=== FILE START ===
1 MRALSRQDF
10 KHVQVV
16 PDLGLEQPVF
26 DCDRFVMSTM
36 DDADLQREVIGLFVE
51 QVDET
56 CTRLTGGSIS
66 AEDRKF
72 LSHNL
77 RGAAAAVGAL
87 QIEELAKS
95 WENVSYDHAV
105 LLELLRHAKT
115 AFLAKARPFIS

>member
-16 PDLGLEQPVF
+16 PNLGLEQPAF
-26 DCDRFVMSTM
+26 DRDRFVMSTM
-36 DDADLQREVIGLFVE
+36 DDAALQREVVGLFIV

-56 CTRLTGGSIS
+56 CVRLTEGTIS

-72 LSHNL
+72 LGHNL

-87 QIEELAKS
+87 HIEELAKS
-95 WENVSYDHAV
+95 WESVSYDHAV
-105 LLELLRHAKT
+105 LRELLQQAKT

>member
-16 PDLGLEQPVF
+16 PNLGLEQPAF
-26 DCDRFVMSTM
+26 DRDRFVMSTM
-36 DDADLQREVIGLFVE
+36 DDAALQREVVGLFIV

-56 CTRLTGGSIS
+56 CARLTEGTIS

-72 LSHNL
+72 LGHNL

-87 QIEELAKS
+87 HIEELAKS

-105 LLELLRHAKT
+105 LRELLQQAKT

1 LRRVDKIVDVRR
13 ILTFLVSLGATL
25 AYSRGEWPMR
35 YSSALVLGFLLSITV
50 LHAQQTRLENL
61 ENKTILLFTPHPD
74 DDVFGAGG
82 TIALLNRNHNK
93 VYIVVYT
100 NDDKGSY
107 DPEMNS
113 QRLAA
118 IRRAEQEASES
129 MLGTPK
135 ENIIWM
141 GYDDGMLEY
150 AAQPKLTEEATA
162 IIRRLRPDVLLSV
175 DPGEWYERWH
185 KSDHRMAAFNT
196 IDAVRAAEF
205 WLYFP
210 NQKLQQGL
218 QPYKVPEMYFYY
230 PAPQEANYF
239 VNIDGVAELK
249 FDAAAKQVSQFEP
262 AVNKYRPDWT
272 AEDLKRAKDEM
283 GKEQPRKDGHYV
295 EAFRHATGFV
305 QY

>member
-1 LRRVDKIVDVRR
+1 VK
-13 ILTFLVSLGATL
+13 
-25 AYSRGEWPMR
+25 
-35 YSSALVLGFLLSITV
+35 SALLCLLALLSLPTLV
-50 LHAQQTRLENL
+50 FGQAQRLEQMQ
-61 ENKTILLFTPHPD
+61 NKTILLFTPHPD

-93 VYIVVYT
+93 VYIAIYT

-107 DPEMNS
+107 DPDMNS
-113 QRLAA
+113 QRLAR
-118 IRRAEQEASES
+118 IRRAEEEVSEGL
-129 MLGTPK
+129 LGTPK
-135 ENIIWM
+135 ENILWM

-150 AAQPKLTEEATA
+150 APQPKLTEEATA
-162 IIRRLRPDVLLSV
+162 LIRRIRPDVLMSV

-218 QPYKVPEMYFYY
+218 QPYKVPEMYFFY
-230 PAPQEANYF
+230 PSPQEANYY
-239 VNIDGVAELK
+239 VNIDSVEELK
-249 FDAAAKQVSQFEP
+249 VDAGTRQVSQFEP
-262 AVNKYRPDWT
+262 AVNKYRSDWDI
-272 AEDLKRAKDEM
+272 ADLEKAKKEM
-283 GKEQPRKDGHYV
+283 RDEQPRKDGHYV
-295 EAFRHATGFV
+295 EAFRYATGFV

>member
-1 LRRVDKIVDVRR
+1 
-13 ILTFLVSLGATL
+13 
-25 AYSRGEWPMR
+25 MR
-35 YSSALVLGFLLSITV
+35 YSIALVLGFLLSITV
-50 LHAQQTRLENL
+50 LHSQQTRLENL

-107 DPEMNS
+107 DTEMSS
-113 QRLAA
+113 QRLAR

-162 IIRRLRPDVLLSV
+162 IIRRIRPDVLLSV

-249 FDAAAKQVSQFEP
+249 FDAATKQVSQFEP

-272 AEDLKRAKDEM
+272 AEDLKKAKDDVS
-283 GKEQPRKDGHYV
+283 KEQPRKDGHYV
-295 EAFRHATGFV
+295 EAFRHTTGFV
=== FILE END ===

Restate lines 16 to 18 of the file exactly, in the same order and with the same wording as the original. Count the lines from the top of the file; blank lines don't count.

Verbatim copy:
-16 PDLGLEQPVF
+16 PNLGLEQPAF
-26 DCDRFVMSTM